“Some of our buyers can’t wait until you get started,” Bruno said. “They want you to switch to that. They have a customer base asking for it. Local grown is a good thing to promote.”
Local is also an important concern for those that buy specialties.
Justin Warren, general manager of Coosemans Tampa Inc., said Florida distributors take advantage of the many locally grown specialties, such as kumquats from Dade City, north of Tampa, and a variety of specialties such as starfruit, passion fruit, yucca and malanga grown in the Redlands growing region at Homestead, south of Miami.
“Among my customer base, the big question a lot of the time lately is if buyers can get the products grown in Florida,” Warren said. “There are some initiatives where people want to have that on their menus or put a sign beside it on their display shelf saying this is from Florida.”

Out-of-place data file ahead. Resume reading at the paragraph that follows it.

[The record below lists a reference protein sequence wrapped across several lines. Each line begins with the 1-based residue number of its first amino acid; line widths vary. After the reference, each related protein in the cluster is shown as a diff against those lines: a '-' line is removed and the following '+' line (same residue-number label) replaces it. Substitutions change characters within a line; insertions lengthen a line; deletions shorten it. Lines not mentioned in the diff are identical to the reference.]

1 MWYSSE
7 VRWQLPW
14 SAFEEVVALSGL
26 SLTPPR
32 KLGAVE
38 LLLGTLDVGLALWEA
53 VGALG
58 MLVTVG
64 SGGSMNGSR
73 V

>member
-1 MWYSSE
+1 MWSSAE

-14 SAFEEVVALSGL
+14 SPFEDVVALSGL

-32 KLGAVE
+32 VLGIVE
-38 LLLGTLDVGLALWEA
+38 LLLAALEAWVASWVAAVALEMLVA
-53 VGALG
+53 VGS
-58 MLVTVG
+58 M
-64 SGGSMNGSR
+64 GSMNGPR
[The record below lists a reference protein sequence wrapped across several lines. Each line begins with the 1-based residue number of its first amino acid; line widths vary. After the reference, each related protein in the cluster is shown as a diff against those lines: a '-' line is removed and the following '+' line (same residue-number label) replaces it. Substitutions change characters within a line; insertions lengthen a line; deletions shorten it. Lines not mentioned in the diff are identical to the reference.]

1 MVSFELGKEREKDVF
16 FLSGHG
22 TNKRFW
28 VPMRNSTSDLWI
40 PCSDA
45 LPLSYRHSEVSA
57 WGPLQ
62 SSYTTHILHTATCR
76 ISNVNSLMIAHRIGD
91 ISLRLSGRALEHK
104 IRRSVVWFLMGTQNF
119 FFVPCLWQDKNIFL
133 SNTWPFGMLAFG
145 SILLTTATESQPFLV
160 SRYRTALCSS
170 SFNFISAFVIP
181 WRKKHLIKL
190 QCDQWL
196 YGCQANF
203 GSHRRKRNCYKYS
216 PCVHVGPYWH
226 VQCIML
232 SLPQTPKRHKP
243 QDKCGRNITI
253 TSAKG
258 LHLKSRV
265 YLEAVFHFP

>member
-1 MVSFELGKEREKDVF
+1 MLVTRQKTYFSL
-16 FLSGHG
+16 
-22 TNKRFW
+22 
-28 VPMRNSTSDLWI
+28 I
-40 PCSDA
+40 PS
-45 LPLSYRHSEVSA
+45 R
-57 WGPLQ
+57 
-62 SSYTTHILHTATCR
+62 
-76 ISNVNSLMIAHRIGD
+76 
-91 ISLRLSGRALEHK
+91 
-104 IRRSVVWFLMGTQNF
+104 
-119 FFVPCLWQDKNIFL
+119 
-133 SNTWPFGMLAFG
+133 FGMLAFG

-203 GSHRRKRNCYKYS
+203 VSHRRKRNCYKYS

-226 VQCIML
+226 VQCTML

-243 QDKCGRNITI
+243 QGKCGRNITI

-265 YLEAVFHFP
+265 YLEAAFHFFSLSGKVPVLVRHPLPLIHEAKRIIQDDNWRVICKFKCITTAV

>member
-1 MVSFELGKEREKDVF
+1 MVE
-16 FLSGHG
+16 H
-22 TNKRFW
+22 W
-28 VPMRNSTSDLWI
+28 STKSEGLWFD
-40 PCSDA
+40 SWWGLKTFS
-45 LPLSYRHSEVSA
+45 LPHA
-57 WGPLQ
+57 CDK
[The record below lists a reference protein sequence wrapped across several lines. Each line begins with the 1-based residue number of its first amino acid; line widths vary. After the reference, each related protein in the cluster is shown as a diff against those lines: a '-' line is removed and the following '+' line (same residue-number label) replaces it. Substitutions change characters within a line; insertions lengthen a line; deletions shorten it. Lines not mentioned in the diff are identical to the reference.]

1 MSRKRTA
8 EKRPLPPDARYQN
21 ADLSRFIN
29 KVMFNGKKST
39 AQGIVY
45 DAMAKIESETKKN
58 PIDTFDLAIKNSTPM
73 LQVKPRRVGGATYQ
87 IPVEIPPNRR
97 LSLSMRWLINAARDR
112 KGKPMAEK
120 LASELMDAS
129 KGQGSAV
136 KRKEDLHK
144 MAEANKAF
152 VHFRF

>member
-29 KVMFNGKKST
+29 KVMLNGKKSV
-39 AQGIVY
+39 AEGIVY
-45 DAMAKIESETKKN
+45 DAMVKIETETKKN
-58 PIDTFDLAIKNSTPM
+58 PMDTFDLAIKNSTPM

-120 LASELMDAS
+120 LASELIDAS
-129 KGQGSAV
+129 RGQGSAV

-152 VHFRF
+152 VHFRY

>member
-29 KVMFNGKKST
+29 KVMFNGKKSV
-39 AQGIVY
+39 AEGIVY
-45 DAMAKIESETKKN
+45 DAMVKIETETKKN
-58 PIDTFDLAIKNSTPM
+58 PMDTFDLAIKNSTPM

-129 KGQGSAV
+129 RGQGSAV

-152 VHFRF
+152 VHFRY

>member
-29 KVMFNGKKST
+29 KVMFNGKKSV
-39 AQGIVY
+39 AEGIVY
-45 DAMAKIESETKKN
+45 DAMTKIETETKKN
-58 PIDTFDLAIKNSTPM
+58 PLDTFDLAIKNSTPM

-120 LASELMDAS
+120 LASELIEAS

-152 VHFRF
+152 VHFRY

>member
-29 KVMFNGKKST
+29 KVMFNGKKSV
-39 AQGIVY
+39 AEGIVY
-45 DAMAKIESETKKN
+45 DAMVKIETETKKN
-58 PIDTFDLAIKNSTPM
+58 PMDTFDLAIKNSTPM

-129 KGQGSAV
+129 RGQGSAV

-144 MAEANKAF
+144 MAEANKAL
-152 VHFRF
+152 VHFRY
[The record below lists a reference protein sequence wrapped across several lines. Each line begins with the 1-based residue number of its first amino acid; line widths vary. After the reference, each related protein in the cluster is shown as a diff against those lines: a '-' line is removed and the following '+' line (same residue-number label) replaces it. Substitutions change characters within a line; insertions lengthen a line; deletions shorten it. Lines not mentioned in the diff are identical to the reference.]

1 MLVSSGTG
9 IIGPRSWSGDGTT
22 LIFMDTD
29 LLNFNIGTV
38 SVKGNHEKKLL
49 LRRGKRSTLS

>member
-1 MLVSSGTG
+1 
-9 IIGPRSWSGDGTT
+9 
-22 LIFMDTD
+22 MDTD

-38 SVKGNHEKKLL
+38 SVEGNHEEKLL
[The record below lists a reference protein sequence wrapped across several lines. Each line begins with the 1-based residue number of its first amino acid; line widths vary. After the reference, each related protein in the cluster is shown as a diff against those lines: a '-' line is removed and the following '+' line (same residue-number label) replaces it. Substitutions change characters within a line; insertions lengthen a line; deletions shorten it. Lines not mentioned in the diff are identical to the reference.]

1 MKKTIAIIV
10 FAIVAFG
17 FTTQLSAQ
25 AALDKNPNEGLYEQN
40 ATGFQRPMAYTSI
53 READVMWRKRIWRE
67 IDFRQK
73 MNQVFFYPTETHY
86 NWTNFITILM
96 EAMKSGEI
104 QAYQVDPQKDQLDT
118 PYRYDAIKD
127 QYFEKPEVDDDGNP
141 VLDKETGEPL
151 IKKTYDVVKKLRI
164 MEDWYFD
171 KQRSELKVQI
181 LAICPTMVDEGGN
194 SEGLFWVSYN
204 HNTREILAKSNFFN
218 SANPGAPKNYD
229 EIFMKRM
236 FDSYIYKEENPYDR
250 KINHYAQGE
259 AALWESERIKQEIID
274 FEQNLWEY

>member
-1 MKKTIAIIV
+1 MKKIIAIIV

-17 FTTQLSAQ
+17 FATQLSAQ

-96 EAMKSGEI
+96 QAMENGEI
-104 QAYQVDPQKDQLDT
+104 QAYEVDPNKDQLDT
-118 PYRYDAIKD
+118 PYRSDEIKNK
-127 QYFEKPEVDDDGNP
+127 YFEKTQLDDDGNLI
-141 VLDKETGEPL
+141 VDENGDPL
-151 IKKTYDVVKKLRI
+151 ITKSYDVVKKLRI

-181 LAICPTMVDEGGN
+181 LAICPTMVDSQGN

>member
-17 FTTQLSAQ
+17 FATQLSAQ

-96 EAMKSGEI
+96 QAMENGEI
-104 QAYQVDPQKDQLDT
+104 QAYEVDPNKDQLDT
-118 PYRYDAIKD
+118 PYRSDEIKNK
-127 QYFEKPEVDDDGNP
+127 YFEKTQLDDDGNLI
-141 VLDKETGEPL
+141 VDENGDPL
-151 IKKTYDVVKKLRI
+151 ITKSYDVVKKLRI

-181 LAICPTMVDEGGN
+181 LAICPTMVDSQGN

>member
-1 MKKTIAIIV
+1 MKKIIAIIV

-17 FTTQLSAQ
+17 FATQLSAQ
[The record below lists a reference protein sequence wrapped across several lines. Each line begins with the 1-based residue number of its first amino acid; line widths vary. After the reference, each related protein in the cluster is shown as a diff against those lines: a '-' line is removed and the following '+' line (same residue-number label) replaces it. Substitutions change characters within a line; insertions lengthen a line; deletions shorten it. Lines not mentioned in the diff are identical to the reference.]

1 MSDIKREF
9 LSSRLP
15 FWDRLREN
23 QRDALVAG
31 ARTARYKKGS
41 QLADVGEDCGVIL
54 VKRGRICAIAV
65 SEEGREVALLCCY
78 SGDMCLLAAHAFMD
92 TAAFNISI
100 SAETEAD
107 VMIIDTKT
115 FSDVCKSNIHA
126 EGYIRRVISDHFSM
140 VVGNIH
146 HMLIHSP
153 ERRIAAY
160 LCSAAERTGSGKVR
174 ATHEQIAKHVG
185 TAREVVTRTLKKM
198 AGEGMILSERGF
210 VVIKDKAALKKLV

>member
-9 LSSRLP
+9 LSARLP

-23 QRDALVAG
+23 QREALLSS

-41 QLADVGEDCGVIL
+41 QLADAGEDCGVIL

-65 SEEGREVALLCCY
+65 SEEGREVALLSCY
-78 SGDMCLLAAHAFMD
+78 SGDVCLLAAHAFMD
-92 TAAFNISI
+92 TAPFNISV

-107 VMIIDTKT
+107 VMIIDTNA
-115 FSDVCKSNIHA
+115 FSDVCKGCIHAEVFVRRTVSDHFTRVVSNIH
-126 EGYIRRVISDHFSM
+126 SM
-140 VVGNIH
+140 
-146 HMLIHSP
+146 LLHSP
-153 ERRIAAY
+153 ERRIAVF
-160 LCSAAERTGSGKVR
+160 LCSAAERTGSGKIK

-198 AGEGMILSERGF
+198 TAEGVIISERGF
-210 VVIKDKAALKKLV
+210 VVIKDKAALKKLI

Warren called specialty demand steady. While Coosemans focuses on specialty produce, it distributes other produce, such as carrots and lettuce, among its herbs and exotic fruit such as kiwano and pepino melons and tricolored and gourmet carrots.
Marshall Glantz, president of exports, cruise ships and business development and executive director for American Fruit & Produce Corp., Opa Locka, said distributors take advantage of Florida’s fall, winter and spring abundance.
“It’s all local, everywhere in the state,” he said. “Whether it’s citrus or vegetables. You name the product that grows here, and we’re sourcing it. A lot of customers recognize and value the local Florida product.”